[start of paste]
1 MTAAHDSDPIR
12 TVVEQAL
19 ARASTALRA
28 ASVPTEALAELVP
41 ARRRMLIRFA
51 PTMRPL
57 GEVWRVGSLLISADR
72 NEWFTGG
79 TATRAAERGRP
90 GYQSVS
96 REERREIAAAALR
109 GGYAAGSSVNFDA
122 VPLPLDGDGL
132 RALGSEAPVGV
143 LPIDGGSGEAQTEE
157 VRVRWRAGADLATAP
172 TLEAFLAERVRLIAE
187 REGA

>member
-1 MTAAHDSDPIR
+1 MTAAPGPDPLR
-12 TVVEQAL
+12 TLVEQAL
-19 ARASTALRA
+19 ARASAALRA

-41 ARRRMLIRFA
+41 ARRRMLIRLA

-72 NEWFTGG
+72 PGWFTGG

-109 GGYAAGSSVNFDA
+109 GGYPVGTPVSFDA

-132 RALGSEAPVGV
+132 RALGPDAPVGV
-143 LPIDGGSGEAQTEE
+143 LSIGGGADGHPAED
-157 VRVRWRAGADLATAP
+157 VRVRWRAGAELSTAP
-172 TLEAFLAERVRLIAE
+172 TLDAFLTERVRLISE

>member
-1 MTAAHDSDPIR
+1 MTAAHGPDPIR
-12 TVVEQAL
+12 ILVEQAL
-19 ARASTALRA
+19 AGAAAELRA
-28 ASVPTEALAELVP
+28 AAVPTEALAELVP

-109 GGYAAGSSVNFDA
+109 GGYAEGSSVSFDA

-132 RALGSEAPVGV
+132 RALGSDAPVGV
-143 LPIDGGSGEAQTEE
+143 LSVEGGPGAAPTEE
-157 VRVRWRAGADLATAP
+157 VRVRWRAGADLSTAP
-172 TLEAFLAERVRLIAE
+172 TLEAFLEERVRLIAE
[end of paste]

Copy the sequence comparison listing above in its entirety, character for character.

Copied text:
1 MTAAHDSDPIR
12 TVVEQAL
19 ARASTALRA
28 ASVPTEALAELVP
41 ARRRMLIRFA
51 PTMRPL
57 GEVWRVGSLLISADR
72 NEWFTGG
79 TATRAAERGRP
90 GYQSVS
96 REERREIAAAALR
109 GGYAAGSSVNFDA
122 VPLPLDGDGL
132 RALGSEAPVGV
143 LPIDGGSGEAQTEE
157 VRVRWRAGADLATAP
172 TLEAFLAERVRLIAE
187 REGA

>member
-1 MTAAHDSDPIR
+1 MTAAPGPDPLR
-12 TVVEQAL
+12 TLVEQAL
-19 ARASTALRA
+19 ARASAALRA

-41 ARRRMLIRFA
+41 ARRRMLIRLA

-72 NEWFTGG
+72 PGWFTGG

-109 GGYAAGSSVNFDA
+109 GGYPVGTPVSFDA

-132 RALGSEAPVGV
+132 RALGPDAPVGV
-143 LPIDGGSGEAQTEE
+143 LSIGGGADGHPAED
-157 VRVRWRAGADLATAP
+157 VRVRWRAGAELSTAP
-172 TLEAFLAERVRLIAE
+172 TLDAFLTERVRLISE

>member
-1 MTAAHDSDPIR
+1 MTAAHGPDPIR
-12 TVVEQAL
+12 ILVEQAL
-19 ARASTALRA
+19 AGAAAELRA
-28 ASVPTEALAELVP
+28 AAVPTEALAELVP

-109 GGYAAGSSVNFDA
+109 GGYAEGSSVSFDA

-132 RALGSEAPVGV
+132 RALGSDAPVGV
-143 LPIDGGSGEAQTEE
+143 LSVEGGPGAAPTEE
-157 VRVRWRAGADLATAP
+157 VRVRWRAGADLSTAP
-172 TLEAFLAERVRLIAE
+172 TLEAFLEERVRLIAE